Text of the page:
The Office of Commissioner of Internal Revenue was created by Congress on July 1, 1862. The Bureau of Internal Revenue was created to collect taxes used to finance the Civil War. The income tax was abolished after 10 years but the agency remained to collect other revenues. The income tax was reinstated in 1913. See History of the IRS for more information.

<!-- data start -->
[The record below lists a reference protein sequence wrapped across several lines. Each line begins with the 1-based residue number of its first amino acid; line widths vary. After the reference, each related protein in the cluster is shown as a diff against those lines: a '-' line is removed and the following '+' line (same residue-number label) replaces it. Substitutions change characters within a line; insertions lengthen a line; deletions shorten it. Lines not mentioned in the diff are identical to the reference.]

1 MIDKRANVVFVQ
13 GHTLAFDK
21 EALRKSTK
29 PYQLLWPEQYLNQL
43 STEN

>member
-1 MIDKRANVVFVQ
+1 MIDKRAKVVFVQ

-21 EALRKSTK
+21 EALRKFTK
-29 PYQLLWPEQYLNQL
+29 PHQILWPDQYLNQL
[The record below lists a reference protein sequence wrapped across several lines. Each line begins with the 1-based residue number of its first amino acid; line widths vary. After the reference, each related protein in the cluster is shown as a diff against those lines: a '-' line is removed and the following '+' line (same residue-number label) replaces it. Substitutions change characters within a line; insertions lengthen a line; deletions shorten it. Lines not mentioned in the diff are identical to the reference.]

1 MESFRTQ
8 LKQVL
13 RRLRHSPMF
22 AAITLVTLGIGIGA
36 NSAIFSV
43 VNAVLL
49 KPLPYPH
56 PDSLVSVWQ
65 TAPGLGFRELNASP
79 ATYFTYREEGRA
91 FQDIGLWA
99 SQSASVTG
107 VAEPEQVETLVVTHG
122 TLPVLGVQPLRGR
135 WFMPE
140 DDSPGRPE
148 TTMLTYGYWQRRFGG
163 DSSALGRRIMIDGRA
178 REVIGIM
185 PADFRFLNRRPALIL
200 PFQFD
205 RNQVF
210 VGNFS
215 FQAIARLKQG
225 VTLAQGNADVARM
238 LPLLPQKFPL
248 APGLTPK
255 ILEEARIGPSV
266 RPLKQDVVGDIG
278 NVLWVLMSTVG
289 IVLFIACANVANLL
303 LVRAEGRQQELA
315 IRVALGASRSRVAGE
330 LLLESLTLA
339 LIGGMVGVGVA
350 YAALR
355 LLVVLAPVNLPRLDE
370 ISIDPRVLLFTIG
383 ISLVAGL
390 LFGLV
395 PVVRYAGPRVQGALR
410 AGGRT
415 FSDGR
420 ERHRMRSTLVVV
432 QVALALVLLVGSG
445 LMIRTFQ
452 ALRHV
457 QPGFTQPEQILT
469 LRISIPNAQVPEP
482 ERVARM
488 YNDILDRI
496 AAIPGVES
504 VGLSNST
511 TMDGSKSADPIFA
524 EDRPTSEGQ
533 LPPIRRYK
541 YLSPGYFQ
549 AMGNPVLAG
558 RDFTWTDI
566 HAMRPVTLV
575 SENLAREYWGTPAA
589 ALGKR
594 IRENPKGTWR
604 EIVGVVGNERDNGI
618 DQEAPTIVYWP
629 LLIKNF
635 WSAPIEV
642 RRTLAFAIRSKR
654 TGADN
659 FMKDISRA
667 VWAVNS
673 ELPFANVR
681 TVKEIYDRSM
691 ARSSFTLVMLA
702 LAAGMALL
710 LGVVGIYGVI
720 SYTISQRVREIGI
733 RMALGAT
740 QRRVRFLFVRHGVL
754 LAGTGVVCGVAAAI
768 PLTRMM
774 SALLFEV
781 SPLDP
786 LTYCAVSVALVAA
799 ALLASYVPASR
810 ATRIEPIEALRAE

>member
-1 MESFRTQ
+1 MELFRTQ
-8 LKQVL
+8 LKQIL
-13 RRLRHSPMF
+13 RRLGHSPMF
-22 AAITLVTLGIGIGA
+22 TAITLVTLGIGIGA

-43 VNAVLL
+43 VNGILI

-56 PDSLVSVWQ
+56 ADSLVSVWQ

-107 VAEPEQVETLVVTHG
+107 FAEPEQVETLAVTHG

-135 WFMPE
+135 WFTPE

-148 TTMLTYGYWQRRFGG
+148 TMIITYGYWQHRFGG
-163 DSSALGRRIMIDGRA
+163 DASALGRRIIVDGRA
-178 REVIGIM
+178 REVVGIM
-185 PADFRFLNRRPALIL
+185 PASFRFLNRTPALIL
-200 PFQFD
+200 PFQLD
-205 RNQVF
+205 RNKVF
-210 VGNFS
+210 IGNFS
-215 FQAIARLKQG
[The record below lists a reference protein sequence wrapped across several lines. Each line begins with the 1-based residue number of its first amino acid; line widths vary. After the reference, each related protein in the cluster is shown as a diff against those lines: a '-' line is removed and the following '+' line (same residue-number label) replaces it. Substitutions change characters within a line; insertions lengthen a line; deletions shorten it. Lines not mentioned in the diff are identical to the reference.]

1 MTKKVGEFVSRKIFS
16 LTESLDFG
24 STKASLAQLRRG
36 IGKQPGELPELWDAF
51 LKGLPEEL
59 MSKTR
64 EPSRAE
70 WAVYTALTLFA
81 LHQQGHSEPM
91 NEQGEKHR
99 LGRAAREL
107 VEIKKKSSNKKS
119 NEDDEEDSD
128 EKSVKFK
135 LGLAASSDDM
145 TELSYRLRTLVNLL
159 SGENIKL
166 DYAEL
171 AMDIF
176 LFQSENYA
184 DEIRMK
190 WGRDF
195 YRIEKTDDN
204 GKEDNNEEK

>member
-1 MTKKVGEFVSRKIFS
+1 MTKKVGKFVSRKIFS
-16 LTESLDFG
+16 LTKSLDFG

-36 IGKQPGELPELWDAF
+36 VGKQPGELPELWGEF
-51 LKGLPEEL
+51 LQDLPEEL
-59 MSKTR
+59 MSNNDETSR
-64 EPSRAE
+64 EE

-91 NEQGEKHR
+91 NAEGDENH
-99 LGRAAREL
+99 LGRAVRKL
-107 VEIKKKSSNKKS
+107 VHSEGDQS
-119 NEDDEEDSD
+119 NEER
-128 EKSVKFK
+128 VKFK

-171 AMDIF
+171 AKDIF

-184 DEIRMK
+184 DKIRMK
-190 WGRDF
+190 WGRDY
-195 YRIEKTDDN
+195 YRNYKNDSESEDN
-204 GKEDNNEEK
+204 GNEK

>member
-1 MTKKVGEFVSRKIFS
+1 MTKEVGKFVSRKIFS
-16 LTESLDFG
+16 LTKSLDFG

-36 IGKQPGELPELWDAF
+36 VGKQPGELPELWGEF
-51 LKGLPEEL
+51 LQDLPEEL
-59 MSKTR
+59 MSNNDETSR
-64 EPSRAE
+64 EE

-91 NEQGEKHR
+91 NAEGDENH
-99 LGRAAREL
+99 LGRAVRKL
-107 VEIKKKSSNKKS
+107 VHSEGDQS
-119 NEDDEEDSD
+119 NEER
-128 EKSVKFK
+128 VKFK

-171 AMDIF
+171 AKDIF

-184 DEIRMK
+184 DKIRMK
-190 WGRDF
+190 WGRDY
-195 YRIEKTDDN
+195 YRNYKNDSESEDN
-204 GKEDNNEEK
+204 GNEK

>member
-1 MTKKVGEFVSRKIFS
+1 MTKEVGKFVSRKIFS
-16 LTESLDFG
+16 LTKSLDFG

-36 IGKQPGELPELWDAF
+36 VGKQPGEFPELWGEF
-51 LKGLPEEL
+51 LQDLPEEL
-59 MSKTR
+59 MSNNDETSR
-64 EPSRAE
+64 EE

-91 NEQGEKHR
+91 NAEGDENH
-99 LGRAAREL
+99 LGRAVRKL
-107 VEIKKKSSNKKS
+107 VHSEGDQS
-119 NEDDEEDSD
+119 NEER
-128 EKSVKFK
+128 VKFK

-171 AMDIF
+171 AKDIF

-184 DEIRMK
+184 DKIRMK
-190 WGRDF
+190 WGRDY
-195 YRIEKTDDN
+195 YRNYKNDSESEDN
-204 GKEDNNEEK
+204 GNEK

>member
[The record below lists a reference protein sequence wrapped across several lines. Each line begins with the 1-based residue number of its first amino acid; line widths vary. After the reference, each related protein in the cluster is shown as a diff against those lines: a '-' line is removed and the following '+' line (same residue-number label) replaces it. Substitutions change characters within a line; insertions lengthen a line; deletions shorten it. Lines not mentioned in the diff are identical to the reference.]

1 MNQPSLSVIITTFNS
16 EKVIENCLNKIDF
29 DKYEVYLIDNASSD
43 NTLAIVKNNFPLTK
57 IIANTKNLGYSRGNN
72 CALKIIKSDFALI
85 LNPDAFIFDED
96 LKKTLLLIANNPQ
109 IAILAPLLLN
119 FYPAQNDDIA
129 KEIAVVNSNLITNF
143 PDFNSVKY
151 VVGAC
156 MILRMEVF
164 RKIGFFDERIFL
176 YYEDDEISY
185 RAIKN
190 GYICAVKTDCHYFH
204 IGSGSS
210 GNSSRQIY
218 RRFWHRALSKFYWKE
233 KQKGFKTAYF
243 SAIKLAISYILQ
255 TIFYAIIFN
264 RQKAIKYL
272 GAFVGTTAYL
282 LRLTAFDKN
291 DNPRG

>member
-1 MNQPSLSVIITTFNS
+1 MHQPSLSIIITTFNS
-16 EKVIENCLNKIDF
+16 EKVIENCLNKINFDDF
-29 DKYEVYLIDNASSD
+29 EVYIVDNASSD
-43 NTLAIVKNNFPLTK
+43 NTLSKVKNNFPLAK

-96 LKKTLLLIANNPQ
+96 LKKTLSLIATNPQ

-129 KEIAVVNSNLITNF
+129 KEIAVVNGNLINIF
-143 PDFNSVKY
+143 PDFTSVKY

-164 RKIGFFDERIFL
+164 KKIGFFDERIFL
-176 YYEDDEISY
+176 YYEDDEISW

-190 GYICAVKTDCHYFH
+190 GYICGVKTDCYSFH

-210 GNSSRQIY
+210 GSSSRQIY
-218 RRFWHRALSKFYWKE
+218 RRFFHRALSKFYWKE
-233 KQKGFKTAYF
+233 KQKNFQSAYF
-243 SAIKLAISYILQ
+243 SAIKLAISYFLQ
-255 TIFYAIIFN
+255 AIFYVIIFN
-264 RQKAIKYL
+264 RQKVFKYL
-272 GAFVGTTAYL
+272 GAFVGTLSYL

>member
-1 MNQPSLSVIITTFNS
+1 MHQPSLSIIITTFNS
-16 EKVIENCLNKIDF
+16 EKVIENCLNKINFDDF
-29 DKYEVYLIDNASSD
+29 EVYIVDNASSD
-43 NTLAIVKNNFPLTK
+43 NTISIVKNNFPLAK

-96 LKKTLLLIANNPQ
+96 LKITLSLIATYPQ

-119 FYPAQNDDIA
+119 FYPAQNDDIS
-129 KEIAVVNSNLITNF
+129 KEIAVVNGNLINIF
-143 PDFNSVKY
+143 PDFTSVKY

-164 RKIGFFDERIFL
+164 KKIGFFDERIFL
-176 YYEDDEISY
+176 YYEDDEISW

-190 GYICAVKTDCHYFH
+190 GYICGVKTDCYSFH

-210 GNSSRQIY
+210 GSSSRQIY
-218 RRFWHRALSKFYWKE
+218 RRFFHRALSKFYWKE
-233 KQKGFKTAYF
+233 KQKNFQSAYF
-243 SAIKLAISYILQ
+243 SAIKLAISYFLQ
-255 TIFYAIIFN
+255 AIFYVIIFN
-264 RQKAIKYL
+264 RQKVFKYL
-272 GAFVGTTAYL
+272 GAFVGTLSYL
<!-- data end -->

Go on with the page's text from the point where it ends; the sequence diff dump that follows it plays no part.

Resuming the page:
Commissioners are nominated by the president and confirmed by the Senate. The IRS Commissioner and the IRS Chief Counsel are the only appointees within the agency. All other employees are career civil servants. Since the IRS Restructuring and Reform Act of 1998, commissioners have been appointed to a five-year term.